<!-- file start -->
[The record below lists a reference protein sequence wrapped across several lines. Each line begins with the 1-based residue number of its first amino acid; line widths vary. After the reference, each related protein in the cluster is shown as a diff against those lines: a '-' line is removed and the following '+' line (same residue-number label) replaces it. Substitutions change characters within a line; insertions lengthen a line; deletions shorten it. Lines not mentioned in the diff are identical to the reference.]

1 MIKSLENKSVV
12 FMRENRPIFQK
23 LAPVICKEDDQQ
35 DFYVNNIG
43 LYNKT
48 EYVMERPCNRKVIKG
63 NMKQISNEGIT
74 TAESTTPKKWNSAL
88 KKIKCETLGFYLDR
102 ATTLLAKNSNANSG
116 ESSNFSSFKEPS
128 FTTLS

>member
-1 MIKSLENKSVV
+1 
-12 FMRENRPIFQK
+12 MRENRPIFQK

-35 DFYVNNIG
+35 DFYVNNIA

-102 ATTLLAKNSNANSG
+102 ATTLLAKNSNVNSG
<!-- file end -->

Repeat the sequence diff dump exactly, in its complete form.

[The record below lists a reference protein sequence wrapped across several lines. Each line begins with the 1-based residue number of its first amino acid; line widths vary. After the reference, each related protein in the cluster is shown as a diff against those lines: a '-' line is removed and the following '+' line (same residue-number label) replaces it. Substitutions change characters within a line; insertions lengthen a line; deletions shorten it. Lines not mentioned in the diff are identical to the reference.]

1 MIKSLENKSVV
12 FMRENRPIFQK
23 LAPVICKEDDQQ
35 DFYVNNIG
43 LYNKT
48 EYVMERPCNRKVIKG
63 NMKQISNEGIT
74 TAESTTPKKWNSAL
88 KKIKCETLGFYLDR
102 ATTLLAKNSNANSG
116 ESSNFSSFKEPS
128 FTTLS

>member
-1 MIKSLENKSVV
+1 
-12 FMRENRPIFQK
+12 MRENRPIFQK

-35 DFYVNNIG
+35 DFYVNNIA

-102 ATTLLAKNSNANSG
+102 ATTLLAKNSNVNSG